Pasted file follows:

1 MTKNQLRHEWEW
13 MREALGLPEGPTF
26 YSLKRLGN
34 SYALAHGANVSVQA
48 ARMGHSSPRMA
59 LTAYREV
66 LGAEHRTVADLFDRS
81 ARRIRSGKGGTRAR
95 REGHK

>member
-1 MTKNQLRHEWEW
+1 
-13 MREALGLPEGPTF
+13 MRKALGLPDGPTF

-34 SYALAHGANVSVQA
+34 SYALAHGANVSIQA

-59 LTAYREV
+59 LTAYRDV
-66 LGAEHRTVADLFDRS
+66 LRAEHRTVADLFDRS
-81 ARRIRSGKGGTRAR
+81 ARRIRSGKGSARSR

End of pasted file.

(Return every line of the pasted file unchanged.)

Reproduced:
1 MTKNQLRHEWEW
13 MREALGLPEGPTF
26 YSLKRLGN
34 SYALAHGANVSVQA
48 ARMGHSSPRMA
59 LTAYREV
66 LGAEHRTVADLFDRS
81 ARRIRSGKGGTRAR
95 REGHK

>member
-1 MTKNQLRHEWEW
+1 
-13 MREALGLPEGPTF
+13 MRKALGLPDGPTF

-34 SYALAHGANVSVQA
+34 SYALAHGANVSIQA

-59 LTAYREV
+59 LTAYRDV
-66 LGAEHRTVADLFDRS
+66 LRAEHRTVADLFDRS
-81 ARRIRSGKGGTRAR
+81 ARRIRSGKGSARSR